It suggests that buying pressure is pushing the price up to a higher level than the previous high, which is a great trading opportunity.

However, to take advantage of this pattern, it is recommended to wait to see price moves higher than the high of the second engulfing candle as a downtrend reversal confirmation.

Engulfing pattern is one of the strongest bullish candlestick patterns around, and it should always appear at support level or at least after a bearish swing.

However, when this formation appears at resistance, it could not be read as a bullish engulfing.

Piercing Line

The piercing line pattern is another two-candle bullish reversal pattern that also appears in down trending markets.

In traditional black-and-white candlestick charts, it comprises a long black candle followed by a white candle with an open price lower than the previous close price.

It is one of the most useful candlestick patterns that could be used to identify a strong buying pressure that leads to an increase of price up to or above the mid-price of the previous day.

This reversal pattern suggests an intra-day gap between the close price of the first candle and the open price of the second candle, and when this gap amounts to a two-thirds increase in price, it could be considered a strong reversal signal.

Morning Star

Morning star is a positive sign that suggests hope and a new beginning in a dark down-trending market.

It consists of three candles in which one short candle following a long red candle, and is followed by a long green candle.

In traditional candlestick charts, it appears as short white or black candle following a long black candle and followed by a long white one.

The main important factor in forming a morning star pattern is that the short candle should not have an overlap with the black or red preceding candle, which shows that the selling pressure of the previous day is now subsiding.

But the third candle should overlap with the body of the first candle that suggests a buying pressure and the beginning of a bullish reversal.

Three White Soldiers

Three white soldiers is another reversal pattern between candlestick patterns. It usually appears after a period of the down-trending market.

As its name suggests, it consists of three long white candles that progressively close higher on subsequent trading days.

It suggests a steady advance in buying pressure, as each candle opens higher than the previous open and closes near the high of the day.

 This pattern could be regarded as a signal of a very strong bullish reversal that comes after a relatively long downtrend.

When traders observe this pattern they can consider it as a buy signal, as price begins an uptrend rally.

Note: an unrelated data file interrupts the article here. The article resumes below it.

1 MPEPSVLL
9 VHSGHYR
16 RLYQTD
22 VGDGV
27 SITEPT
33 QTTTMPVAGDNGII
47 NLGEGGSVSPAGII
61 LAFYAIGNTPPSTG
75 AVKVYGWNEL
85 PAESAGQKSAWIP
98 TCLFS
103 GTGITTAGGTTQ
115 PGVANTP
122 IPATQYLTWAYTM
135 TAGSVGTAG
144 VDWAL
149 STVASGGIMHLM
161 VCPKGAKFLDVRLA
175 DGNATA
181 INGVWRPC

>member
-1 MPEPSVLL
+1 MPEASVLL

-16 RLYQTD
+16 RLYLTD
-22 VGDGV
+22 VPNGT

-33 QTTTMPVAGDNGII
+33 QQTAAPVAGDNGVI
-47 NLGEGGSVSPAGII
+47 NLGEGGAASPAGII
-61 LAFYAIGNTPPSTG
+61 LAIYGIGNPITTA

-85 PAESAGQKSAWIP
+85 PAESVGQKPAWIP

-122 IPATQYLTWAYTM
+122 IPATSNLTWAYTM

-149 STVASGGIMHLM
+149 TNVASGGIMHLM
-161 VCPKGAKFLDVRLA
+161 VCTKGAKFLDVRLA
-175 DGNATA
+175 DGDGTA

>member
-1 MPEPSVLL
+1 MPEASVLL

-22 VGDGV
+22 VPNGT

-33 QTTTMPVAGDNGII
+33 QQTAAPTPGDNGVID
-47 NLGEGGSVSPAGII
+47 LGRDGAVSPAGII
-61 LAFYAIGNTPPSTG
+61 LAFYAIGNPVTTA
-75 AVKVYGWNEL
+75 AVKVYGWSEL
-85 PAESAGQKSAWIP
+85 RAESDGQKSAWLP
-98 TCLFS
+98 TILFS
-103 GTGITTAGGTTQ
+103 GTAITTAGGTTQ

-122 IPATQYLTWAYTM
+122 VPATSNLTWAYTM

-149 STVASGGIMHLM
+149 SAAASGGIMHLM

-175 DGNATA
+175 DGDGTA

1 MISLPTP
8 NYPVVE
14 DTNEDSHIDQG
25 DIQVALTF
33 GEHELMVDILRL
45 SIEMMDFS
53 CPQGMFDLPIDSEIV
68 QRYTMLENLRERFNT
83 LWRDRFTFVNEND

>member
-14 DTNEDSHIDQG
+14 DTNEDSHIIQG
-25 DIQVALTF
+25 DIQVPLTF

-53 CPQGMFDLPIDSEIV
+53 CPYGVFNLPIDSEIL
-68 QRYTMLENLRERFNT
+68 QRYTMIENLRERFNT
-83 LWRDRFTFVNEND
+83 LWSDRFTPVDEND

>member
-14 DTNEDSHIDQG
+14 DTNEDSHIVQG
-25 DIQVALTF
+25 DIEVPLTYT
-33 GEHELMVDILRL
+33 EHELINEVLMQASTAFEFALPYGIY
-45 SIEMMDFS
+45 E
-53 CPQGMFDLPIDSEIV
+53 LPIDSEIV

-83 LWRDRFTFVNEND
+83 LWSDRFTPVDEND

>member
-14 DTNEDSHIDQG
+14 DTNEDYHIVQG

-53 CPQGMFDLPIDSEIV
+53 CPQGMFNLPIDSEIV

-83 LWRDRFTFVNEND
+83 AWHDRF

Bullish Counterattack

Bullish counterattack is one of the strongest bullish candlestick patterns that could be identified very easily.

It is a reversal pattern that consists of two candlesticks. It appears most of the time in strong downtrend markets and suggests a reversal in price movement.

The first candle in this pattern should be a long black or red candlestick. The second candlestick should be white or green and also be a long candle, which closes near the close of the first candlestick.

Bullish counterattack patterns suggest a general change in emotions at the market. While the first candle suggests that the bearish downtrend is strong enough to make a long candlestick, its closing price shows that it is unable to go lower than current price points.

However, the second candlestick shows that bulls are taking the advantage of the condition and will start a new uptrend.

Bullish Harami

Bullish Harami is one of the most popular Bullish candlestick patterns. It consists of two candlesticks, a large black or red candlestick that appears near a support level after a bearish swing.

The second candlestick should be a smaller white or green candle that completely appears inside the previous candlestick.

The term “Harami” in Japanese means “pregnant”, and it refers to the placement of the second candlestick in the first one.

When this pattern forms on the chart, it shows a tendency in the market to experience a bullish reversal.

However, despite its popularity, this pattern is an unreliable indicator most of the time.

It should be associated with other bullish candlestick patterns to confirm the tendency, and as such it often simply leads to a sideways move rather than a bullish reversal.

One White Soldier

This two-candlestick pattern is not very popular among traders, but it could be considered a relatively strong signal of a potential reversal in downtrend markets.

The first candlestick of this pattern usually appears in a bearish swing at or near the support line. It should be a strong black or red candle that indicates bears are exhausting the support level.

Since it shows a significant gap in intraday trades, it might be a signal of a strong reversal.

However, just like other bullish candlestick patterns, it could be most useful when is used along with other indicators and also requires bullish confirmation.

Closing Thoughts

Bullish candlestick patterns are technical indicators that most often appear in downtrend markets. They are useful indicators that could be used by traders to place buy orders or identify the momentum.

Some of them, however, are more reliable, while others might be less trustworthy and should not be used unless strong confirmations follow them.

You can easily use trading tools that help identify bullish candlestick patterns.

These patterns are used by most experienced traders to identify and spot momentum to enter a position in a market that starts to move upward.

Leave a Reply

Your email address will not be published.

This site is protected by reCAPTCHA and the Google Privacy Policy and Terms of Service apply.

Get last Update & news faster on Nominex    OK No thanks